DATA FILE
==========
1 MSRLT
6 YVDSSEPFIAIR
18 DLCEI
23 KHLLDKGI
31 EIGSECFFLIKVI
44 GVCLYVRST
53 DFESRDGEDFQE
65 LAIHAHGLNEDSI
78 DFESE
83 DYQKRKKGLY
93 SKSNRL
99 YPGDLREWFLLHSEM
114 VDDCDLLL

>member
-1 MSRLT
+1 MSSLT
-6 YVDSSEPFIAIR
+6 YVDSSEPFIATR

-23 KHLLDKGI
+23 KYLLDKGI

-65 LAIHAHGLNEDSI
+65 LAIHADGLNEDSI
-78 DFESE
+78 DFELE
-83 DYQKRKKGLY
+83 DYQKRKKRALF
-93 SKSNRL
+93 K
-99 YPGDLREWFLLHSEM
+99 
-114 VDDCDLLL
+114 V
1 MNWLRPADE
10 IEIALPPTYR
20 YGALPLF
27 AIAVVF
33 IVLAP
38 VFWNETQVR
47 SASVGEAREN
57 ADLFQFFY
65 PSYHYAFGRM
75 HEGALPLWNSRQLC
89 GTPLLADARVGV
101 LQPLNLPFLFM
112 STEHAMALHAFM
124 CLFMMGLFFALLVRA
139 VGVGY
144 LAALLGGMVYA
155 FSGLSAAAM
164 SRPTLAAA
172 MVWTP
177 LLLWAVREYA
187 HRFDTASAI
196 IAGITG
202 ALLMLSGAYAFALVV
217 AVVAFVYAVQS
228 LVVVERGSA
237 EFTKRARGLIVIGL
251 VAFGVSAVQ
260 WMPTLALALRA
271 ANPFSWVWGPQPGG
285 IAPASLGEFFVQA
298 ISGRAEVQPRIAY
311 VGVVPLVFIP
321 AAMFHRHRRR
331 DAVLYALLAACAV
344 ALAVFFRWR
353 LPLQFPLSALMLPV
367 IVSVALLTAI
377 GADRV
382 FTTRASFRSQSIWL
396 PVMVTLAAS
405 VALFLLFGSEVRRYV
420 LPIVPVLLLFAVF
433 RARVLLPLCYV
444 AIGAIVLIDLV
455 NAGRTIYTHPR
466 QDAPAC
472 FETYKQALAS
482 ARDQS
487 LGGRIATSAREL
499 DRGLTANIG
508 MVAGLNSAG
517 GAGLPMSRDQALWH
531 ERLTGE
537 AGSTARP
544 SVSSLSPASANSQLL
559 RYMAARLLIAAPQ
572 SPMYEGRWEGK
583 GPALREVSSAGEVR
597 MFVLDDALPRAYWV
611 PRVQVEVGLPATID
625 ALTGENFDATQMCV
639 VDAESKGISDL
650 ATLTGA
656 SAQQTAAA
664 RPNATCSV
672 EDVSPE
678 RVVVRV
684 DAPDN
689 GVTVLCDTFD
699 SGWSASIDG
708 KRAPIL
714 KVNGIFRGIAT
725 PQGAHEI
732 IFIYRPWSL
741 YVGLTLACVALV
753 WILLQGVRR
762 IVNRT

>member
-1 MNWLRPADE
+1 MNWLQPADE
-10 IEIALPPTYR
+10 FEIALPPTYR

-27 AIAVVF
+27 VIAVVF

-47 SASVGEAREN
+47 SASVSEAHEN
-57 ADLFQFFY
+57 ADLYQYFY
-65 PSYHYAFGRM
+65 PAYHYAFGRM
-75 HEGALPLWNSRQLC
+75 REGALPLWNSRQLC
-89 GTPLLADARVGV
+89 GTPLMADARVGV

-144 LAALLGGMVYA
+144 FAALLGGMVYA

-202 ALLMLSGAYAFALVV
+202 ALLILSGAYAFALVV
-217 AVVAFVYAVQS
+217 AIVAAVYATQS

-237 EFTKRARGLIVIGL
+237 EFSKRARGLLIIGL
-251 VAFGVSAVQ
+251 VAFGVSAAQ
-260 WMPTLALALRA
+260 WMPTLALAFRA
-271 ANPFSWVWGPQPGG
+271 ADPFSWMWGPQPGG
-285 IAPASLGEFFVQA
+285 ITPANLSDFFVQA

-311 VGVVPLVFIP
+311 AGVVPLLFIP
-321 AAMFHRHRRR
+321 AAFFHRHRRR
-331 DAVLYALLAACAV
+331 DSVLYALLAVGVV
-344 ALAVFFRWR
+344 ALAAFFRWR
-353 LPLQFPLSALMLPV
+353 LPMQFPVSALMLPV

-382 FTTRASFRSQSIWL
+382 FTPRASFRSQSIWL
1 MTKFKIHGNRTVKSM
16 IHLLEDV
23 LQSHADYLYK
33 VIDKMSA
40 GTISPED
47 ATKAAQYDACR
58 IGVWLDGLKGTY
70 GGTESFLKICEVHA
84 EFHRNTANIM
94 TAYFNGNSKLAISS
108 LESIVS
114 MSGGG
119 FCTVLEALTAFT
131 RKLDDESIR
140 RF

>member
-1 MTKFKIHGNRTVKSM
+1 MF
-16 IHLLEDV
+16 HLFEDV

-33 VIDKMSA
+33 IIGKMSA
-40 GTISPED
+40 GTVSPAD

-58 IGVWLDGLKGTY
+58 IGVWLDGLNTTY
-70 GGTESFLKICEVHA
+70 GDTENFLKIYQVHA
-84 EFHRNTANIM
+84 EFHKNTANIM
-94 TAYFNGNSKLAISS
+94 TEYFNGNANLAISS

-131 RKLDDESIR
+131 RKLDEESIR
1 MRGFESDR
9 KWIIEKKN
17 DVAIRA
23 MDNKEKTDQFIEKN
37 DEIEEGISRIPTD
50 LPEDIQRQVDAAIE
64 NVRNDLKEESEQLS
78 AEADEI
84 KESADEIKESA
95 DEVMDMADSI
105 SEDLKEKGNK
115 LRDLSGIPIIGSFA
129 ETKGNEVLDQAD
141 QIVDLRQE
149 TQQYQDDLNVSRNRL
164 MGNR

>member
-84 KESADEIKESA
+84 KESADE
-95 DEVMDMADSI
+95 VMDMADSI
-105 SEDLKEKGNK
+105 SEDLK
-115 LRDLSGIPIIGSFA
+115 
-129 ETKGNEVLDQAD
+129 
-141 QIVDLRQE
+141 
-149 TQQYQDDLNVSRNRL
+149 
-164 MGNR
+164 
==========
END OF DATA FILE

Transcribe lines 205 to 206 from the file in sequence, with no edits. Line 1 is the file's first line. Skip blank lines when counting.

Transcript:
>member
-84 KESADEIKESA